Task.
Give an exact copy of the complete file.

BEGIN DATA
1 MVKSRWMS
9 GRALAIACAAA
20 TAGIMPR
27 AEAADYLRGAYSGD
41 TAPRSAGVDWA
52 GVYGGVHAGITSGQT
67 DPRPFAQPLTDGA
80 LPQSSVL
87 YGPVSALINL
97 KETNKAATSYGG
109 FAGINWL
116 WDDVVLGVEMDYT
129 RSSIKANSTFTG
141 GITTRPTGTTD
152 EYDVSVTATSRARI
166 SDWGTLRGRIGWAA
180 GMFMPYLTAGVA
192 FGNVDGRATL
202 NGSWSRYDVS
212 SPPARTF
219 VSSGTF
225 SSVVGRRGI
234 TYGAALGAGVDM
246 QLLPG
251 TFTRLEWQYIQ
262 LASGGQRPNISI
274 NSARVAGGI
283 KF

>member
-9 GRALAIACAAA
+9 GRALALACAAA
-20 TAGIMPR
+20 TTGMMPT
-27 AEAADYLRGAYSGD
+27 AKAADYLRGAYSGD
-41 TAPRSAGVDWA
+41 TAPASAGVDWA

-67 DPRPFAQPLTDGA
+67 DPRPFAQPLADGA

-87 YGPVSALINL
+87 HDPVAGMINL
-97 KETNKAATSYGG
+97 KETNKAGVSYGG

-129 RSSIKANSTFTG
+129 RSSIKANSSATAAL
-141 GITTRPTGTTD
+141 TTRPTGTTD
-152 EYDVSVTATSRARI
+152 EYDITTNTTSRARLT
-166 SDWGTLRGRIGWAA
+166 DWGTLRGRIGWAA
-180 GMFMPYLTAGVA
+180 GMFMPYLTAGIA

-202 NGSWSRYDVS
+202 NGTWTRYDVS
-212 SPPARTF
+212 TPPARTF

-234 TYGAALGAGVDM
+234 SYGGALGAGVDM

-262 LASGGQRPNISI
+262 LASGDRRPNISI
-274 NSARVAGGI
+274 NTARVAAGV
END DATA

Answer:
1 MVKSRWMS
9 GRALAIACAAA
20 TAGIMPR
27 AEAADYLRGAYSGD
41 TAPRSAGVDWA
52 GVYGGVHAGITSGQT
67 DPRPFAQPLTDGA
80 LPQSSVL
87 YGPVSALINL
97 KETNKAATSYGG
109 FAGINWL
116 WDDVVLGVEMDYT
129 RSSIKANSTFTG
141 GITTRPTGTTD
152 EYDVSVTATSRARI
166 SDWGTLRGRIGWAA
180 GMFMPYLTAGVA
192 FGNVDGRATL
202 NGSWSRYDVS
212 SPPARTF
219 VSSGTF
225 SSVVGRRGI
234 TYGAALGAGVDM
246 QLLPG
251 TFTRLEWQYIQ
262 LASGGQRPNISI
274 NSARVAGGI
283 KF

>member
-9 GRALAIACAAA
+9 GRALALACAAA
-20 TAGIMPR
+20 TTGMMPT
-27 AEAADYLRGAYSGD
+27 AKAADYLRGAYSGD
-41 TAPRSAGVDWA
+41 TAPASAGVDWA

-67 DPRPFAQPLTDGA
+67 DPRPFAQPLADGA

-87 YGPVSALINL
+87 HDPVAGMINL
-97 KETNKAATSYGG
+97 KETNKAGVSYGG

-129 RSSIKANSTFTG
+129 RSSIKANSSATAAL
-141 GITTRPTGTTD
+141 TTRPTGTTD
-152 EYDVSVTATSRARI
+152 EYDITTNTTSRARLT
-166 SDWGTLRGRIGWAA
+166 DWGTLRGRIGWAA
-180 GMFMPYLTAGVA
+180 GMFMPYLTAGIA

-202 NGSWSRYDVS
+202 NGTWTRYDVS
-212 SPPARTF
+212 TPPARTF

-234 TYGAALGAGVDM
+234 SYGGALGAGVDM

-262 LASGGQRPNISI
+262 LASGDRRPNISI
-274 NSARVAGGI
+274 NTARVAAGV